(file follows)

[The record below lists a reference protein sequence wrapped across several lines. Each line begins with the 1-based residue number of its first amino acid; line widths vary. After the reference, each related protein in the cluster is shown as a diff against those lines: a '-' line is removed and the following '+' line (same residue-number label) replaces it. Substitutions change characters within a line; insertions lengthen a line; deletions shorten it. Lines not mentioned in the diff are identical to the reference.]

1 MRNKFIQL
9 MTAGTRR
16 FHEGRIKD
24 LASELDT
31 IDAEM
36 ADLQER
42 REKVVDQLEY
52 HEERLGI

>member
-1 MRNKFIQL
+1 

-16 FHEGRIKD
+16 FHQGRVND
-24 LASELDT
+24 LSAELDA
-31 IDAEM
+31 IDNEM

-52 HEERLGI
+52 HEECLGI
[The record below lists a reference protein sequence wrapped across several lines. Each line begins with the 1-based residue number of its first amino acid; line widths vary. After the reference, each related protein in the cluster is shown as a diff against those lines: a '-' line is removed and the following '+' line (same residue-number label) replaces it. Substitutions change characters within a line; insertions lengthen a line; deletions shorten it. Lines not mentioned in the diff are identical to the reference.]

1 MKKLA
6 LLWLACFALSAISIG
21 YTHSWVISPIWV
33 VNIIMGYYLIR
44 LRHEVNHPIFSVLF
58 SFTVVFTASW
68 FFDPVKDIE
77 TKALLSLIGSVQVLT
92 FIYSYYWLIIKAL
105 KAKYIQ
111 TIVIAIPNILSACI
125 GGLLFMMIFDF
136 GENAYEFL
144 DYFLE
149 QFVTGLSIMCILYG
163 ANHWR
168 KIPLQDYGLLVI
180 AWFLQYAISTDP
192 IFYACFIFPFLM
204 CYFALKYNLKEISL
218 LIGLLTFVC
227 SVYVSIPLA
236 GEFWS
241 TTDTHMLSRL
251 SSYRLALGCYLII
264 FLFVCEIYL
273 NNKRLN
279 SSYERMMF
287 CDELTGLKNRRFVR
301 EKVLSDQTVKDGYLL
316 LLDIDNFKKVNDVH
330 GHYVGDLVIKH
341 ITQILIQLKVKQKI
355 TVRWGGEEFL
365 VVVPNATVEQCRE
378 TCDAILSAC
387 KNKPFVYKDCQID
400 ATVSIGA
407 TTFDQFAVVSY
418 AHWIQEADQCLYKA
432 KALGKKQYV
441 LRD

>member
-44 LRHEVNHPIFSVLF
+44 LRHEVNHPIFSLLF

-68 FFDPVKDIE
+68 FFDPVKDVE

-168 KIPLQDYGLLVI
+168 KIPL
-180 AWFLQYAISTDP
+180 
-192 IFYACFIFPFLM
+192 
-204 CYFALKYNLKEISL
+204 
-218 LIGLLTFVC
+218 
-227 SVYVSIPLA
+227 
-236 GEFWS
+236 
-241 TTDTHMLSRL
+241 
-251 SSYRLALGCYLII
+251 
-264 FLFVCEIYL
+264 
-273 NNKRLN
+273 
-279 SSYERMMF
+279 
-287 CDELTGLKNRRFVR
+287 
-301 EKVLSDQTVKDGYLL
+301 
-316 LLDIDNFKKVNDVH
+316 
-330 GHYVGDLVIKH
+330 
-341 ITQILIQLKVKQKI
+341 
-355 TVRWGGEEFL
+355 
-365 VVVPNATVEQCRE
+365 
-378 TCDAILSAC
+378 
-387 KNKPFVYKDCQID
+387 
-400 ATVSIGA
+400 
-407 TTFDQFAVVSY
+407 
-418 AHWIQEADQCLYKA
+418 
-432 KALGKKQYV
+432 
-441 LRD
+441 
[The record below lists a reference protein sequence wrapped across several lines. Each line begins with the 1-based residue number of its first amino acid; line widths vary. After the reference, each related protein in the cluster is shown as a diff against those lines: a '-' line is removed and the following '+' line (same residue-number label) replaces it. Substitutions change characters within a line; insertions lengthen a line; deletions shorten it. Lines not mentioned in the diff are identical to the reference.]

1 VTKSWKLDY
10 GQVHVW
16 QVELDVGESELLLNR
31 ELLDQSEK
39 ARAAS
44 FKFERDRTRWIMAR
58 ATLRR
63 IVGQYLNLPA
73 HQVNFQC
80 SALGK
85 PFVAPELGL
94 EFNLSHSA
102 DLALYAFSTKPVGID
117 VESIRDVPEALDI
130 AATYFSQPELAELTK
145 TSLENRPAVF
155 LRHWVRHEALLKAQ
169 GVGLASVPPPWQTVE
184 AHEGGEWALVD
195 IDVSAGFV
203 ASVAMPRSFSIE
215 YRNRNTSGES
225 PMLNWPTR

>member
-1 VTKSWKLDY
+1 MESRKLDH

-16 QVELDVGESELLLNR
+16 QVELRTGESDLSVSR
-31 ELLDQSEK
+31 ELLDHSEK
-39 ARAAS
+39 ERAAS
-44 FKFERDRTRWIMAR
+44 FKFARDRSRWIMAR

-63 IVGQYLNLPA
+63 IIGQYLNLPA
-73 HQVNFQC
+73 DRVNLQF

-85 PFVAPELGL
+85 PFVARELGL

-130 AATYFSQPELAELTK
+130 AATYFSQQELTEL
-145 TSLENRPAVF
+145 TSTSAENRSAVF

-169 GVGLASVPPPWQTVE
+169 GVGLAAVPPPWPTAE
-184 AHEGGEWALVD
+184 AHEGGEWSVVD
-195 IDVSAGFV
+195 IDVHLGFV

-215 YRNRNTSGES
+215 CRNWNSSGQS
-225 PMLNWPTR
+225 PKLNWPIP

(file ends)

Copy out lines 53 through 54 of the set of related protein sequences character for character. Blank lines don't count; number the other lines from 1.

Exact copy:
330 GHYVGDLVIKH
341 ITQILIQLKVKQKI